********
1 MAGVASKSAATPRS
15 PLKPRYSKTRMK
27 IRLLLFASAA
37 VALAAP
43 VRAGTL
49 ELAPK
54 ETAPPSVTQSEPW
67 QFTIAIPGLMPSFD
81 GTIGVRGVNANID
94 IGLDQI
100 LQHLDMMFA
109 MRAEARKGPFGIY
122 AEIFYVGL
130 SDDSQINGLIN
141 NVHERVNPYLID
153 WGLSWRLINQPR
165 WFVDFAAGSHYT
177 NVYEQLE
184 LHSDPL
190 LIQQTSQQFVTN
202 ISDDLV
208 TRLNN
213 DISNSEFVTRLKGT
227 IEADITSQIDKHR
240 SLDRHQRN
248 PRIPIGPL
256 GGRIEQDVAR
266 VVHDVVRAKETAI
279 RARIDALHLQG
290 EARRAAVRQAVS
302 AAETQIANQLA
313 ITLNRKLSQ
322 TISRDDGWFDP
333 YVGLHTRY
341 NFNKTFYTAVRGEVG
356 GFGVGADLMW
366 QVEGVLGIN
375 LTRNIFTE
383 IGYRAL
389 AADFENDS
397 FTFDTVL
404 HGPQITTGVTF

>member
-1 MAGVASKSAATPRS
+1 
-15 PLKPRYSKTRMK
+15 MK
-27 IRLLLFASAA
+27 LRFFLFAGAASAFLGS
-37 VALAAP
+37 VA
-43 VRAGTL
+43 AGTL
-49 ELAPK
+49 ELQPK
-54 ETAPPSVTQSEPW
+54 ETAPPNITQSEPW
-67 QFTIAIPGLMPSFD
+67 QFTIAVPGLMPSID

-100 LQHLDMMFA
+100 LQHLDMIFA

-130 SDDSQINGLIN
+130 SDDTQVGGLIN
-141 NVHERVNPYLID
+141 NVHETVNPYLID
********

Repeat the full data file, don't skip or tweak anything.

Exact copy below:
1 MAGVASKSAATPRS
15 PLKPRYSKTRMK
27 IRLLLFASAA
37 VALAAP
43 VRAGTL
49 ELAPK
54 ETAPPSVTQSEPW
67 QFTIAIPGLMPSFD
81 GTIGVRGVNANID
94 IGLDQI
100 LQHLDMMFA
109 MRAEARKGPFGIY
122 AEIFYVGL
130 SDDSQINGLIN
141 NVHERVNPYLID
153 WGLSWRLINQPR
165 WFVDFAAGSHYT
177 NVYEQLE
184 LHSDPL
190 LIQQTSQQFVTN
202 ISDDLV
208 TRLNN
213 DISNSEFVTRLKGT
227 IEADITSQIDKHR
240 SLDRHQRN
248 PRIPIGPL
256 GGRIEQDVAR
266 VVHDVVRAKETAI
279 RARIDALHLQG
290 EARRAAVRQAVS
302 AAETQIANQLA
313 ITLNRKLSQ
322 TISRDDGWFDP
333 YVGLHTRY
341 NFNKTFYTAVRGEVG
356 GFGVGADLMW
366 QVEGVLGIN
375 LTRNIFTE
383 IGYRAL
389 AADFENDS
397 FTFDTVL
404 HGPQITTGVTF

>member
-1 MAGVASKSAATPRS
+1 
-15 PLKPRYSKTRMK
+15 MK
-27 IRLLLFASAA
+27 LRFFLFAGAASAFLGS
-37 VALAAP
+37 VA
-43 VRAGTL
+43 AGTL
-49 ELAPK
+49 ELQPK
-54 ETAPPSVTQSEPW
+54 ETAPPNITQSEPW
-67 QFTIAIPGLMPSFD
+67 QFTIAVPGLMPSID

-100 LQHLDMMFA
+100 LQHLDMIFA

-130 SDDSQINGLIN
+130 SDDTQVGGLIN
-141 NVHERVNPYLID
+141 NVHETVNPYLID